How’s the Weather Up There?

BlogMaps

By Angel MedFlight Contributor

For those of us here on the ground, checking the weather can be as simple as looking out the window, turning on the TV or checking our favorite weather app on a mobile device. Imagine though, how a pilot must prepare for weather conditions before he takes an aircraft 45,000 feet up in the sky. Pilots at Angel MedFlight Worldwide Air Ambulance are trained to handle every weather condition ensuring a safe and comfortable ride for the patient.

But what exactly goes into checking the weather before taking one of our Learjet air ambulances up? Kindle Tannery is Chief Pilot for the combined operations of Angel MedFlight and Aviation West Charters. Tannery says there are many variables a pilot looks at on a flight plan and weather decides a lot of those variables.

Once the pilot has checked the airport environment, for example runway conditions and  Notices To Airmen (NOTAMS) , he or she can then check weather conditions. In the summertime pilots are looking at thunderstorm threats, convective activity around the en route weather.  Tannery says, “You’re checking for turbulence, cells that you want to avoid, and you’ll find that all in your pre-flight planning.”

Two of the most common sources pilots use to check weather are the iPad app ForeFlight and Fltplan.com. Tannery says ForeFlight gives pilots information on airports, NOTAMS, temporary flight restrictions (TFRs)  and weather.

Pilots will also look at METARs and TAFs from the National Weather Service. METAR contains hourly surface weather observations. Typically this includes the temperature, dew point, wind speed and direction plus precipitation, barometric pressure, cloud cover and heights and visibility. In case you’re wondering what the acronym METAR means, it roughly translates from French as Aviation Routine Weather Report. TAF is the international standard code for terminal forecasts issued for airports.

Flight Operations Director Brandon Kearns says there are a number of factors which must be taken into account for each flight. “Rain, turbulence, headwind, thunderstorms, and even ice are just some of the phenomena which present challenges to flight crews for finding the ideal route. ”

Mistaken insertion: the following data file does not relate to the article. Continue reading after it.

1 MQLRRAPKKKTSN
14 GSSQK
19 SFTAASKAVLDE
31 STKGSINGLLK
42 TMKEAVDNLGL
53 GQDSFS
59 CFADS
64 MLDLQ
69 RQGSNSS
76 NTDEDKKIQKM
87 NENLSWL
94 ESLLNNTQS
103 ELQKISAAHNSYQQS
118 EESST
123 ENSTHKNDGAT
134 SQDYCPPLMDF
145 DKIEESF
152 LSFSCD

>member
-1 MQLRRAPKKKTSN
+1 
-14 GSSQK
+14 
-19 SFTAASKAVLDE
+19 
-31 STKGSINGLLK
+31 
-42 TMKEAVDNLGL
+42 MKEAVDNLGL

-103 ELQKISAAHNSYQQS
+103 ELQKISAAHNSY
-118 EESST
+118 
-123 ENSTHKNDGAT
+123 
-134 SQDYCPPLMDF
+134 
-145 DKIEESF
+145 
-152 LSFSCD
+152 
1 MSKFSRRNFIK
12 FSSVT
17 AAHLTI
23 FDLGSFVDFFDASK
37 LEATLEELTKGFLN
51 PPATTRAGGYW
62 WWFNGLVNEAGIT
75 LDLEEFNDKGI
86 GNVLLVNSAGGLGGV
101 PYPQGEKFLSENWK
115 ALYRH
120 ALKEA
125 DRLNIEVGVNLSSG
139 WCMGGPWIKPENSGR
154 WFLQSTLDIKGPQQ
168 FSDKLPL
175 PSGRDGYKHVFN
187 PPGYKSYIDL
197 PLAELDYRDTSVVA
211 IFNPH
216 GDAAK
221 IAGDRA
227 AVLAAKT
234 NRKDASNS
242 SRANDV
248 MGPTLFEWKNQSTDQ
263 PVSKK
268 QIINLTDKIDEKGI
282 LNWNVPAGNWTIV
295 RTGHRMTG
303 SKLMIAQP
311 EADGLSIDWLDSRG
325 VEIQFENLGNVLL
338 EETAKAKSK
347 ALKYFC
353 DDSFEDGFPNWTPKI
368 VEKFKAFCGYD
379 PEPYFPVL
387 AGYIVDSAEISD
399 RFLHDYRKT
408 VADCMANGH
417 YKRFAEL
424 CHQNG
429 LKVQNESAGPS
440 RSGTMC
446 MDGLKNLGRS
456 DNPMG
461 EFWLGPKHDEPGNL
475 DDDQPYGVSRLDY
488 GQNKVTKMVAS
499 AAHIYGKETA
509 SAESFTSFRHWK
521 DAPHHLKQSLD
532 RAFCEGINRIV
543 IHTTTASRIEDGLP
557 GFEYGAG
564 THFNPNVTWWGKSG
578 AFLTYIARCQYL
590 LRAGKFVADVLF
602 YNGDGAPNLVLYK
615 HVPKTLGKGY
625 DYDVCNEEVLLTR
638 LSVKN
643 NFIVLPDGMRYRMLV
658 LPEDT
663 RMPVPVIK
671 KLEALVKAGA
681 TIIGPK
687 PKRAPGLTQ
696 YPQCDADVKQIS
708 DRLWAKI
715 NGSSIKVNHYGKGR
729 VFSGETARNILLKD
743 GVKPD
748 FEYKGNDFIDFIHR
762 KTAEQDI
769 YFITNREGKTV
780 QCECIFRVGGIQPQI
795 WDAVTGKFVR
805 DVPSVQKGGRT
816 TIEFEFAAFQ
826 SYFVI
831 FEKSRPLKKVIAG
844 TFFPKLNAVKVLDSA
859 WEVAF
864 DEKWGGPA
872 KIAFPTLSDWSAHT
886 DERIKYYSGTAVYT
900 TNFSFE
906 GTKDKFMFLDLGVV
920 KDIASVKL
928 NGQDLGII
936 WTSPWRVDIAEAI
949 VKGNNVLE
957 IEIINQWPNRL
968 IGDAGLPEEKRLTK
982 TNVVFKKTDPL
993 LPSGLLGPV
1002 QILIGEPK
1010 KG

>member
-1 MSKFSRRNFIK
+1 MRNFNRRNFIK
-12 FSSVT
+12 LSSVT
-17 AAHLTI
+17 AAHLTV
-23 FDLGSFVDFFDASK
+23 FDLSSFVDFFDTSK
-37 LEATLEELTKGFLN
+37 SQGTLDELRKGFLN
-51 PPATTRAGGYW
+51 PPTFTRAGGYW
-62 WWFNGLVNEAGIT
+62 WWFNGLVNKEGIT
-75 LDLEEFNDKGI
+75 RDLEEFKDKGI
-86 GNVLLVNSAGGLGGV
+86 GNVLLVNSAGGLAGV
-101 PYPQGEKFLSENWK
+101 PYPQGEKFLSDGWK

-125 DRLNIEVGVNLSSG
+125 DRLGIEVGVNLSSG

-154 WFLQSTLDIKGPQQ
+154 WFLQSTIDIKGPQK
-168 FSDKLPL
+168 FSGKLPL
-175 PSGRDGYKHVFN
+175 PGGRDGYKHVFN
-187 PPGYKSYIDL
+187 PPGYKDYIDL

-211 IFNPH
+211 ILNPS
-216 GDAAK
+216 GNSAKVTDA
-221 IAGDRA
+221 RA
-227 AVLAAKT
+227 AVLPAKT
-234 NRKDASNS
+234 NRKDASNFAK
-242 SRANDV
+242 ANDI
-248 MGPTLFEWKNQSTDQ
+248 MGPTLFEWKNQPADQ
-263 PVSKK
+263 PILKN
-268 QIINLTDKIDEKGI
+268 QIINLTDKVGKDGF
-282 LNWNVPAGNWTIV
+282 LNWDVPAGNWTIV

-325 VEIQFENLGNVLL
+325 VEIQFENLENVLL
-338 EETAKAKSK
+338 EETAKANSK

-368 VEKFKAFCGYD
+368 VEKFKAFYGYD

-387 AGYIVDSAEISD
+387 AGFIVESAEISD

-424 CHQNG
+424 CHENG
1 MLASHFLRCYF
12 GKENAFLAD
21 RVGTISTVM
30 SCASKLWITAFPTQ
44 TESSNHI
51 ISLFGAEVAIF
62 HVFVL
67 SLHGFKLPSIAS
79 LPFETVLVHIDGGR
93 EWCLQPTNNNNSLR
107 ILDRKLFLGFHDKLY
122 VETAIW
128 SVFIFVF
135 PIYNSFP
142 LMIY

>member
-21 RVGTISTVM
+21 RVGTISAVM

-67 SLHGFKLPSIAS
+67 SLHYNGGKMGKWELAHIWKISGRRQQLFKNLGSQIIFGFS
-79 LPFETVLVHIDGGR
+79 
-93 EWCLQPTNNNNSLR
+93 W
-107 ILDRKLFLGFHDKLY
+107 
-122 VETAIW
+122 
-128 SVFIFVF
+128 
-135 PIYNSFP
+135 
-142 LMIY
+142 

You’ve seen the satellite imagery and Doppler radar images on television? Pilots look at similar radar imagery and pay special attention to the colors on the maps. Kearns says the “colors are a huge thing. They tell you the levels of intensity on the type of precipitation. For a thunderstorm you’re dealing with the greens, to the yellow, to the red and the magenta.” Greens, pinks, blues and whites are often seen on maps in the winter. The colors on the map “give the pilot a really quick once-over as to what type of precipitation, where it is and the level of its intensity.”

Kearns says the pilots also look at isobaric pressure lines and lifted index charts to see what the weather looks like along the route. These show the potential for severe weather such as thunderstorms and tornadic activity. “The lifted index charts measure the stability of the air and show how much moisture is in the air and what the potential is for the actual current atmospheric conditions to create a thunderstorm, ” says Kearns. “And we can see even at 8 in the morning that around 2 or 3 in the afternoon it is going to be a nasty day.”

During the flight pilots can often see weather systems hundreds of miles away. There is weather radar on board the aircraft which sends a signal out that bounces off the water particles  ahead and returns with a color-coded echo reading, measuring timing and intensity.

Angel MedFlight air ambulance jets have the ability to often fly above the weather. “And our pilots,” says Kearns, “are operating around the clock in different parts of the world. They are very schooled on different weather patterns.” This helps to ensure a high level of safety and a comfortable ride for the patients and their family members.

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